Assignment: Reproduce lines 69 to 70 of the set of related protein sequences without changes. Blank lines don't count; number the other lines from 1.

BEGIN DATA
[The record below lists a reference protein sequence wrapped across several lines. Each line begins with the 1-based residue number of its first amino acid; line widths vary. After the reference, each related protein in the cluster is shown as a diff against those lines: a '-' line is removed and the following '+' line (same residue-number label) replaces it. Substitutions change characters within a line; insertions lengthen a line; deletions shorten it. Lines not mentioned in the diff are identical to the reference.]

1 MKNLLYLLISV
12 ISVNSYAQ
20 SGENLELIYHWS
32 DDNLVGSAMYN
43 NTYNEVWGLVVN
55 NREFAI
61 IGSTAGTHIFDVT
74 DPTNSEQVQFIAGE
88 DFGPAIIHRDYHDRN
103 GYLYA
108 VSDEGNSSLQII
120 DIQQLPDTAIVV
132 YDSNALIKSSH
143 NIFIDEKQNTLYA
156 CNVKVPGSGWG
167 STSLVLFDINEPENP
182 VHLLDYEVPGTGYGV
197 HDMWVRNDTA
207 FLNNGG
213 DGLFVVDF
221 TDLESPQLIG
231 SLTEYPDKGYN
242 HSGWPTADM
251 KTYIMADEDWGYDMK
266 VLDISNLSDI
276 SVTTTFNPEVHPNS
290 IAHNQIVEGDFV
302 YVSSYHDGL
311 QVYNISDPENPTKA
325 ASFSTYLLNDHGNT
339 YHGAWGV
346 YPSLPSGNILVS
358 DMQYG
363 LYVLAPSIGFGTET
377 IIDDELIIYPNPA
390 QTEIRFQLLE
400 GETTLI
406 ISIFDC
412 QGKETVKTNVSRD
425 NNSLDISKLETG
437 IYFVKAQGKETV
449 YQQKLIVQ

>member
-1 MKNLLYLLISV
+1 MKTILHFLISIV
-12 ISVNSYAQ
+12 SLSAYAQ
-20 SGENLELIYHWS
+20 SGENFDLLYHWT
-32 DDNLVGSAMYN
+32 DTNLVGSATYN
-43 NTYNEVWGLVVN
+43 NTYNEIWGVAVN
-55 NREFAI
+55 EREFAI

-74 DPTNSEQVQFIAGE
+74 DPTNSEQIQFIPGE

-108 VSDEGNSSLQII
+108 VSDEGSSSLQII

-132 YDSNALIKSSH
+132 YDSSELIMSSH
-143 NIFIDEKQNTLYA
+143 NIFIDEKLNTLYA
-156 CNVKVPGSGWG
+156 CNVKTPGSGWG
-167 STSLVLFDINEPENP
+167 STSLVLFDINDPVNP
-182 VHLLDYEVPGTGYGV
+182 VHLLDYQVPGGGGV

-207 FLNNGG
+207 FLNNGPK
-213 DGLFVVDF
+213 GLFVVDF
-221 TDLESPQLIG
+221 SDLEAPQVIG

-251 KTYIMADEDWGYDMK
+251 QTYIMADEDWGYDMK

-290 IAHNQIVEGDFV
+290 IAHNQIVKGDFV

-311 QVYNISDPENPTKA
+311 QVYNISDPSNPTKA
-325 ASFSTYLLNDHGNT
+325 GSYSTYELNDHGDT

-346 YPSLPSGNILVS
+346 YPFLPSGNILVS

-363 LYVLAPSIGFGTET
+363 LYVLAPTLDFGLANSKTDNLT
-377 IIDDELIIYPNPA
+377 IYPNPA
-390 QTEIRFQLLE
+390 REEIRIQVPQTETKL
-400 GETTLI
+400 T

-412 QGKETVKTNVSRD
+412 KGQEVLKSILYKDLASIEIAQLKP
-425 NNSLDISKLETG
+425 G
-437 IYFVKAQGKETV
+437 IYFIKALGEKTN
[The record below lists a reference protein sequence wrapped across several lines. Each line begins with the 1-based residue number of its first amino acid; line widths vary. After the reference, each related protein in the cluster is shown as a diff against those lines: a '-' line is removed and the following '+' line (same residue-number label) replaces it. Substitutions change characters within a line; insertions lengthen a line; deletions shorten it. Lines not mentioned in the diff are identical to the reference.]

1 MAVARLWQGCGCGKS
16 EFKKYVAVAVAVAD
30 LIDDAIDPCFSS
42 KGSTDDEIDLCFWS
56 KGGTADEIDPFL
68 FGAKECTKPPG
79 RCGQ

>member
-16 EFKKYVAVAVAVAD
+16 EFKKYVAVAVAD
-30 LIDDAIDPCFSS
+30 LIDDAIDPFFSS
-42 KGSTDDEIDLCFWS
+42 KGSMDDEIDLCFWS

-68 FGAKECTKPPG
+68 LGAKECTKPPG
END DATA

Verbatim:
-182 VHLLDYEVPGTGYGV
+182 VHLLDYQVPGGGGV